# The dB or Decibel Measurement

Decibel Measurement – back in time to the A. Bell Transmission line.

Although Decibel measurement goes back to the beginnings of time and many complain about its cumbersomeness in the audio engineering world it is one of the most widely used but not necessarily understood expressions.

Seen that ‘to make your amplifier sound twice as loud you need to increase the power by tenfold’ many times in books and forums? Yes, it is true – your amplifier’s sound output may be twice the power of your neighbours but sounds the same on an intensity level. Even your potentiometer inside your amplifier to turn the volume up and down to compensate for our ridiculous logarithmic hearing properties.

Years back almost all audio equipment would be rated as having an output of x-Watts into a load of y-Ohms and hopefully measured at z-Hertz for i-minutes. This was simple to understand. The preamplifier output was x-millivolts into y-Ohms and if it was just a power amplifier it required x-millivolts into y-Ohms to get maximum power out. Nowadays everything is in dBu and dBm. Confused? Yes, this does create confusion because it means absolutely nothing to the layman but plenty to the layman. We need to go back in time to find some sort of coherence here.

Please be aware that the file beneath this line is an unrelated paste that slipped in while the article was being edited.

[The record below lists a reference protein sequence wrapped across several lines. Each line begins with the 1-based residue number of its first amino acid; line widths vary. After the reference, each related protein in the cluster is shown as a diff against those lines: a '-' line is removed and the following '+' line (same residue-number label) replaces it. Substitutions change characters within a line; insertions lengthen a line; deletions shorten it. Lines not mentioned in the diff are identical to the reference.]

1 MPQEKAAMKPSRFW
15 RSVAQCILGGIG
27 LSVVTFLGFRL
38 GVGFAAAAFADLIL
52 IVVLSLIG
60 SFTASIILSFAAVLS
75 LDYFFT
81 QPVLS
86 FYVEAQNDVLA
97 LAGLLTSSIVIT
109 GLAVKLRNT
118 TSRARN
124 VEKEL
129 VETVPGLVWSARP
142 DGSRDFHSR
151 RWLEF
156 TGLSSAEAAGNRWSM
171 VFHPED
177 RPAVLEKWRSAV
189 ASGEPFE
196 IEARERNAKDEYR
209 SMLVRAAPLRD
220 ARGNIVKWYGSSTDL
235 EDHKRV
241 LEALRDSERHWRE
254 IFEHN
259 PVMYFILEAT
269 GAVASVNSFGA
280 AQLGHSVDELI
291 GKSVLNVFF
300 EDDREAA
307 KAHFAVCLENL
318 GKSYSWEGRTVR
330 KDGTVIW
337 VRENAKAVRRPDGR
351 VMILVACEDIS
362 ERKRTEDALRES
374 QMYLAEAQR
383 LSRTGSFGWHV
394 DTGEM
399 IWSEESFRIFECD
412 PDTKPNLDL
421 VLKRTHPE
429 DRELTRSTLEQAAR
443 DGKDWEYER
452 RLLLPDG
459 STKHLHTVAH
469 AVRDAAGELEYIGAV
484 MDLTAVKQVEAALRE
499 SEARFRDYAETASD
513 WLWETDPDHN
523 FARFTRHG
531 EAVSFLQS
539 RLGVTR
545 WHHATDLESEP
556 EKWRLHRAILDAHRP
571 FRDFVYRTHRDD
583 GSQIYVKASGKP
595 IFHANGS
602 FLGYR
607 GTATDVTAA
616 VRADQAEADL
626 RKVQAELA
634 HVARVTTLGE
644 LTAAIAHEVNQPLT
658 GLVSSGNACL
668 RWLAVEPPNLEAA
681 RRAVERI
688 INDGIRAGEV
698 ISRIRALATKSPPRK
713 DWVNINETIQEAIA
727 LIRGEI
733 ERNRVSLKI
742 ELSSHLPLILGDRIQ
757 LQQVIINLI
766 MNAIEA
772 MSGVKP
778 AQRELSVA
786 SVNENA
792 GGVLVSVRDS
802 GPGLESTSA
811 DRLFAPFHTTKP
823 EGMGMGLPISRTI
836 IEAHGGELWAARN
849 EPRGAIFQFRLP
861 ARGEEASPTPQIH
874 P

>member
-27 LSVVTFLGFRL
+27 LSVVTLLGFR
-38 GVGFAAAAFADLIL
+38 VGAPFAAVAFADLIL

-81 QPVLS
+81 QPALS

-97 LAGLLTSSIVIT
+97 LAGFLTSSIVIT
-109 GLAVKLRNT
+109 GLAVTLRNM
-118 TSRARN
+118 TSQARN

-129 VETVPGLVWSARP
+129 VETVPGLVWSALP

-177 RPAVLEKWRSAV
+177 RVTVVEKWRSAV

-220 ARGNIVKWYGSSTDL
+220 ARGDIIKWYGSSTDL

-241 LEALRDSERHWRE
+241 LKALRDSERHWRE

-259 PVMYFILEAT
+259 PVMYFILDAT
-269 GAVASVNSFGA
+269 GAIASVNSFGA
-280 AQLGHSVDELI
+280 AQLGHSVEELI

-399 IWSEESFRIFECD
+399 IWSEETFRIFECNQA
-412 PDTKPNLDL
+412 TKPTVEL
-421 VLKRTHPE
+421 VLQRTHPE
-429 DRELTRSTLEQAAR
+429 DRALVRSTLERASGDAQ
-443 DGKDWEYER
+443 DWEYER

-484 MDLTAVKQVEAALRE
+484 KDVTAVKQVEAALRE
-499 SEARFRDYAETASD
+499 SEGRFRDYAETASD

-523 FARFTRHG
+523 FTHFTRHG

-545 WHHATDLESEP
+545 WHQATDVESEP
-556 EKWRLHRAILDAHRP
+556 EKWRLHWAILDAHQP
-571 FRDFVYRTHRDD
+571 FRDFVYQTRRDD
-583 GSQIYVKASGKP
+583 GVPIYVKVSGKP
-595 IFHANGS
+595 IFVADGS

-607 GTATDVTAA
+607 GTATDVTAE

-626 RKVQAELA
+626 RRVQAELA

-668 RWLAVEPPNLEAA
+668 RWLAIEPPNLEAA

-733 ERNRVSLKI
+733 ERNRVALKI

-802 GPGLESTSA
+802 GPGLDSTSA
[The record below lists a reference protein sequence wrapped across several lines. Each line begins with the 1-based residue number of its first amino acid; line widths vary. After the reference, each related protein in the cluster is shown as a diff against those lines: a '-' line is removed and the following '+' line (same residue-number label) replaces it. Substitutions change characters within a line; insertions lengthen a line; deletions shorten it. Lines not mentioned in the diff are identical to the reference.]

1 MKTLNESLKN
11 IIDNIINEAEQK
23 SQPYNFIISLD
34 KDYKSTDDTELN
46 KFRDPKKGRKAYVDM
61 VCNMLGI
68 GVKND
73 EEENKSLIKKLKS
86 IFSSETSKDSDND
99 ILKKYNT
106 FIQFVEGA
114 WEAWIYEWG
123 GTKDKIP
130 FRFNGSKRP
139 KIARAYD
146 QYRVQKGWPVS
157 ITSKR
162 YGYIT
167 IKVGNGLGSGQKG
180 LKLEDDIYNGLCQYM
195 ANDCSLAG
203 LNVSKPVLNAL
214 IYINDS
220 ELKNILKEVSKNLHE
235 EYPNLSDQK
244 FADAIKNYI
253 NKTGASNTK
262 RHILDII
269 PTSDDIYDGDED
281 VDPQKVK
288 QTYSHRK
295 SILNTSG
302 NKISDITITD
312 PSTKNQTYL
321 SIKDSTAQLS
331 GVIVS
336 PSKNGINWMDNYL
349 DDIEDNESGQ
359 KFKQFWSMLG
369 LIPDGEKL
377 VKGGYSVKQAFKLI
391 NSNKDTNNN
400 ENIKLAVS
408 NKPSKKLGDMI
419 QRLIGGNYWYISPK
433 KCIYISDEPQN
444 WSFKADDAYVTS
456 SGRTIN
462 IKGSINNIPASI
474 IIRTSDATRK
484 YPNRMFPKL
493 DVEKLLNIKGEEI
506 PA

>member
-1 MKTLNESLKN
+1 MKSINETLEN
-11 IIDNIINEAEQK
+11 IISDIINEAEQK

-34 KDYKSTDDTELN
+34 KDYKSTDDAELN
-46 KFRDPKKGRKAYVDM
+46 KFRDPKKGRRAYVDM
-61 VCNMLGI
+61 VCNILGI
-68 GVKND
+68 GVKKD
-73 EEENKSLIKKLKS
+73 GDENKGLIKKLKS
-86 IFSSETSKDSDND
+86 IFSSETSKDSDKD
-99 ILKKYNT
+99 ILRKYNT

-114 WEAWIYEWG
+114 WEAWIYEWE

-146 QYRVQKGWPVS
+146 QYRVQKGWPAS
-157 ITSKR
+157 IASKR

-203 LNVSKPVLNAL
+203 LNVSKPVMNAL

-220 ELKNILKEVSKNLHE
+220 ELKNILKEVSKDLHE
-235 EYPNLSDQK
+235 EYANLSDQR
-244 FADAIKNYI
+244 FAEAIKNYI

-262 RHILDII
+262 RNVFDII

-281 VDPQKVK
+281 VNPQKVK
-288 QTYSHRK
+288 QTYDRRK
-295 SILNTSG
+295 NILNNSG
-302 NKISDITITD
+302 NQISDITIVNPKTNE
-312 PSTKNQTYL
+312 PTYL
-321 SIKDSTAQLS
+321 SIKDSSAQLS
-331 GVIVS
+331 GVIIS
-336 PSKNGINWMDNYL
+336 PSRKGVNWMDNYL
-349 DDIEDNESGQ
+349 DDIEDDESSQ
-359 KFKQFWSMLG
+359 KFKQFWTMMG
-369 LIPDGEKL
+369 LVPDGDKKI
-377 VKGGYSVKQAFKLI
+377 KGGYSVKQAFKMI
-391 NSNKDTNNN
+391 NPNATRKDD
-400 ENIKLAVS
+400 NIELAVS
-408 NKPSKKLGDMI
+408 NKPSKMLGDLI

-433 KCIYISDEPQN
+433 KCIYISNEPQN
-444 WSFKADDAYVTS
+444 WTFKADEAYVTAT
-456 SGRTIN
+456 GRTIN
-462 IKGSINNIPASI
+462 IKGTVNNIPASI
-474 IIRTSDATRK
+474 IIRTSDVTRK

##### Volts, Amperes, Ohms, Watts and the Decibel Measurement

When wanting to express the power supply voltage we would state that the voltage is ‘x’ Volts with reference to ground at a specific point. When fault finding we would be looking at the manufacturer supply rail voltages with reference to a specific point at a certain condition. Always use a reference point and make sure it is the correct reference point. Current seems to be simpler but is not – it is the current flowing through a specific branch of the circuit when the supply voltage is measured at ‘x’ volts with reference to a single point. When doing fault finding you need to know the values of the voltages and currents in a certain fixed condition  – i.e. the amplifier is idle, no input signal, usually input shorted to ground. If this condition is random you will not be able to determine whether the circuit is measuring accurately or not. Often the DC voltage measurement is all that is required but unfortunately the more experienced will tell you that transistors do and can show proper B-C-E or D-S-G readings but in fact have low gain. I have found this often in video circuitry. (television receivers and radar displays).

You can always calculate either resistance, voltage or current by also knowing only two of these parameters and using Ohm’s Law determine the missing: V = IxR, I=V/R, R=V/I

The Watt is a measurement of power and needs the user to know at least two parameters to determine the power value; P = I x V, P = (V^2)/R or P = I^2 x R. This power rating is known as DC Power. AC power ratings are more complex.

The Decibel Measurement